Stop Drafting Cam Newton as a Top-10 QB
Maybe some are just pretending they didn’t watch Cam Newton complete a career-worst 52.9% of his passes in 2016, good for 30th in the league behind Brock Osweiler, Blake Bortles, and Ryan Fitzpatrick. Or perhaps some are simply convinced that a few new faces and the notably sluggish Kelvin Benjamin and his 51.5% career catch rate is enough to fuel a bounceback year. Whatever the case may be, Newton’s current ADP puts him at QB7 as the weather warms and training camp looms. He is still not cleared to throw a football at minicamp following shoulder surgery.
We all like to reminisce about the picks of fantasy seasons past, but Newton simply isn’t the player he was during his 2015 MVP run. He had the excitement factor of a two-dimensional, freakishly athletic signal-caller that never fails to suck fantasy owners in, but that player is gone. He has finished outside the top-15 in two of his last three seasons. As he continues to break down from his physical play, he is now limited by the one thing that made him most valuable.
It’s clear Newton’s rushing numbers are trending in the wrong direction following last season’s concussion and will be inconsistent at best going forward. The Panthers organization has made a conscious effort to take the stress off Newton’s legs, adding Christian McCaffrey and slasher Curtis Samuel in the first two rounds of the draft, as well as extending Jonathan Stewart. Newton has never completed more than 61.7% of his passes in a season, which would have been good for only 19th-best in 2016. If the rushing element of Newton’s game continues to evaporate, so too does his potential as a fantasy QB1.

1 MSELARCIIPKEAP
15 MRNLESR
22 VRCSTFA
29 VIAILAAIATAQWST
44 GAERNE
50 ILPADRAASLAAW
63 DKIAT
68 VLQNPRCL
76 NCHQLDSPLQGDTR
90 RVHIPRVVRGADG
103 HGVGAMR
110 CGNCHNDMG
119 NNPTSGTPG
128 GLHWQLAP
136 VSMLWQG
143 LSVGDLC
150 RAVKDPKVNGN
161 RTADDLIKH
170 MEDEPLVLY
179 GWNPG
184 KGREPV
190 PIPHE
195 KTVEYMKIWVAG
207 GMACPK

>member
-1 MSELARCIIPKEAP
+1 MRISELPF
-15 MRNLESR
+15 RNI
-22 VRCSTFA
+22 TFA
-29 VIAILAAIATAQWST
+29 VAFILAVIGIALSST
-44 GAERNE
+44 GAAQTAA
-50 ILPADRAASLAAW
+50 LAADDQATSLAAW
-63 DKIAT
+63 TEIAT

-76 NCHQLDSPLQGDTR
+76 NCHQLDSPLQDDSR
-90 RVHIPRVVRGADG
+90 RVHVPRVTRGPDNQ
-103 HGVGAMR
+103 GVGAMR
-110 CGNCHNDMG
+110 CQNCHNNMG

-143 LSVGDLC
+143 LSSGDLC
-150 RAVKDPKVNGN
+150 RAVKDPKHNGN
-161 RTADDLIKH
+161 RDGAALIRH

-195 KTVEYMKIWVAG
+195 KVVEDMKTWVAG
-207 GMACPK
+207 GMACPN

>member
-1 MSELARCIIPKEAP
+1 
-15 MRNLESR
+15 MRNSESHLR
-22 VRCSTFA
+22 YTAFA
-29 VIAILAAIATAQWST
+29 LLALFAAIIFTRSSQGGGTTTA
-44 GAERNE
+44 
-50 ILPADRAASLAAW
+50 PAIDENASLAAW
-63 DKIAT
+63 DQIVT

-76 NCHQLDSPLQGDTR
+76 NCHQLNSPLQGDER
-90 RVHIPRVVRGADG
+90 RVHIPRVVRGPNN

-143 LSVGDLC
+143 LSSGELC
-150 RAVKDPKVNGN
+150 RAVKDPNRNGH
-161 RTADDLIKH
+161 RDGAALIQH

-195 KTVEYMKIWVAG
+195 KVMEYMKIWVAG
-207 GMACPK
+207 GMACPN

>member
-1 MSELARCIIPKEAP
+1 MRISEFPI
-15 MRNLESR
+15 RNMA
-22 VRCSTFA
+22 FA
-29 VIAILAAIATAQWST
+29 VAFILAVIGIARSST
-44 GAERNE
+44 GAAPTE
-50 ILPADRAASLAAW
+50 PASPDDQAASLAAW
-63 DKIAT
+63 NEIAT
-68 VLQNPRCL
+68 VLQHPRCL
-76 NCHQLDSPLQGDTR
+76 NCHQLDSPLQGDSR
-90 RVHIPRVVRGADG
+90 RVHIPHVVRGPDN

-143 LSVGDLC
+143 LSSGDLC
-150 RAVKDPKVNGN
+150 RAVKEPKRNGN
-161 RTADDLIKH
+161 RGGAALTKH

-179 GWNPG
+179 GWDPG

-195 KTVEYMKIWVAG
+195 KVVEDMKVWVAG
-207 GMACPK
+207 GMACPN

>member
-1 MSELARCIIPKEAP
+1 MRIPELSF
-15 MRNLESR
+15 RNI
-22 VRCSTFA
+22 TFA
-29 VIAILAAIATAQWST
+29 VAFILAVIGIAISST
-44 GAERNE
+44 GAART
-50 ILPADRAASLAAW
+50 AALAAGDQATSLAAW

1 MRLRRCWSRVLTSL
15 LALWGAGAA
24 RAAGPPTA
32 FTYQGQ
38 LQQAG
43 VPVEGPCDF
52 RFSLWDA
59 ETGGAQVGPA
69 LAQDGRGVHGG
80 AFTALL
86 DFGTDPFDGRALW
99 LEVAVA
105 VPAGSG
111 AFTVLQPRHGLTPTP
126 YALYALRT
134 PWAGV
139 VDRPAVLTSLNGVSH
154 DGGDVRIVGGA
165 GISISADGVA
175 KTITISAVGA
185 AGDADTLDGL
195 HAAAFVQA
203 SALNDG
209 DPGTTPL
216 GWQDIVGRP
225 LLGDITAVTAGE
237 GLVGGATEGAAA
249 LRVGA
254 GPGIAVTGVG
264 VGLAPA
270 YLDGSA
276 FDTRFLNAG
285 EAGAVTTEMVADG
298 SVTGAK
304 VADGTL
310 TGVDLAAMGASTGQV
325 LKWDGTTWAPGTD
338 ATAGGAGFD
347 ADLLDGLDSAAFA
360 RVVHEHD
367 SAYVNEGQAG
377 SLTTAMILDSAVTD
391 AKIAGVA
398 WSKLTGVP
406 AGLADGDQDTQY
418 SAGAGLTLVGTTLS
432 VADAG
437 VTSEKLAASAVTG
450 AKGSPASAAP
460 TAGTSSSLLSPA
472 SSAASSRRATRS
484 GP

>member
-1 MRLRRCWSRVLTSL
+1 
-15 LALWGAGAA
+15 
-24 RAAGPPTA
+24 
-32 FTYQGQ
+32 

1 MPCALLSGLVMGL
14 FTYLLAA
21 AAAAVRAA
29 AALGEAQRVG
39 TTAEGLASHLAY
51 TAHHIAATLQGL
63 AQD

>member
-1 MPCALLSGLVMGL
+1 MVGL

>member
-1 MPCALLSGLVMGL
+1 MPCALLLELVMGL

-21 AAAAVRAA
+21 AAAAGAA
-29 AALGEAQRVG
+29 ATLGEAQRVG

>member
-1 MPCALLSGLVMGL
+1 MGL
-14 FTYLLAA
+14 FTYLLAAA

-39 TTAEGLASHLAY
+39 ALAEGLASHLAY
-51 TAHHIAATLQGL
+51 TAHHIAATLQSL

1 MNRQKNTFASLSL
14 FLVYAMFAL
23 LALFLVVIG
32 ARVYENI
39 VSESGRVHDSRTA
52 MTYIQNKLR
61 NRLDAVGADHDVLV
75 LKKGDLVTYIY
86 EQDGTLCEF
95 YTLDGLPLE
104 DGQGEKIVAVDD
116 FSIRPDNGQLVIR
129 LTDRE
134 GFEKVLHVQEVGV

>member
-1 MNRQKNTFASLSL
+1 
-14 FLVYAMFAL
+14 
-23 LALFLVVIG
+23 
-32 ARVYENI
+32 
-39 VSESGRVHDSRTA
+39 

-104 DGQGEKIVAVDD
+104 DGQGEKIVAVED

At his current draft price, you’re banking on Newton over the likes of Jameis Winston, Kirk Cousins, Marcus Mariota, Derek Carr, Ben Roethlisberger, and more. In some cases, he is being taken ahead of reigning MVP Matt Ryan. None of this is to say that a rebound year isn’t possible, or even probable, for Newton, but I won’t be among those taking on the necessary risk to benefit from it. In a year where the consensus seems to be that the quarterback position is as deep as ever, investing in Newton’s reasonable ceiling at this point in his career is nearly guaranteed to fail to return value.